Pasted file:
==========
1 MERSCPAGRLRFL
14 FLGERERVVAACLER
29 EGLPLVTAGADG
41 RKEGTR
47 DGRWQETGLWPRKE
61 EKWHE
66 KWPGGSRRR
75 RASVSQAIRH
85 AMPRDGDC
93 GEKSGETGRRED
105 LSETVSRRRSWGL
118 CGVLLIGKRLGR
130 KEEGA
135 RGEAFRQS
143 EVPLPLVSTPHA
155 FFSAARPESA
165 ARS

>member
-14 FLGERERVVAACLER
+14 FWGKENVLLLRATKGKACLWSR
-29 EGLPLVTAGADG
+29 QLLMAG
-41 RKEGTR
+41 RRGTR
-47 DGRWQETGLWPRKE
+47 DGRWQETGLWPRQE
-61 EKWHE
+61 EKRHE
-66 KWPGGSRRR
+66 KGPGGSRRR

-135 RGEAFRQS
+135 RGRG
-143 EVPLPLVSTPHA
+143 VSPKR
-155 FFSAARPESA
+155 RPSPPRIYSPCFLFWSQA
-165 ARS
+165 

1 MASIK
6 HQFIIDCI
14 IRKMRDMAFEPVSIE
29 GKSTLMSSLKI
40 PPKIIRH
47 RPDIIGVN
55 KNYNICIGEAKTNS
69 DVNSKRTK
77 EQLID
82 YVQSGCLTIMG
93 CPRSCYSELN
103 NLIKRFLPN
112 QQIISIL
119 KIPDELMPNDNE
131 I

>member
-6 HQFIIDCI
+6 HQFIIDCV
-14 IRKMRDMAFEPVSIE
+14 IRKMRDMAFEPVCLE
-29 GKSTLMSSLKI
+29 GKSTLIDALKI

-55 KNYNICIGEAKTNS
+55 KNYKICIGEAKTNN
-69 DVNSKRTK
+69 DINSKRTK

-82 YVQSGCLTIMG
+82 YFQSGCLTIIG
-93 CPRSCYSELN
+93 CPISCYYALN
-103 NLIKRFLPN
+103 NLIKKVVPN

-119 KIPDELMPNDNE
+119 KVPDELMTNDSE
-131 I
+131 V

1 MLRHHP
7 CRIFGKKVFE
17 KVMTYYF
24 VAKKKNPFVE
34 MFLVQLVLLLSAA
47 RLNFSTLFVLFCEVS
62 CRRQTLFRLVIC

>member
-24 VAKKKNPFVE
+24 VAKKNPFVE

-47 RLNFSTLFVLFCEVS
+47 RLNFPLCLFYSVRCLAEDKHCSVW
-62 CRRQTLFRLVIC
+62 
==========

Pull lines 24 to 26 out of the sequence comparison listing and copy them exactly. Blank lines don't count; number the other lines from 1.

+41 RRGTR
-47 DGRWQETGLWPRKE
+47 DGRWQETGLWPRQE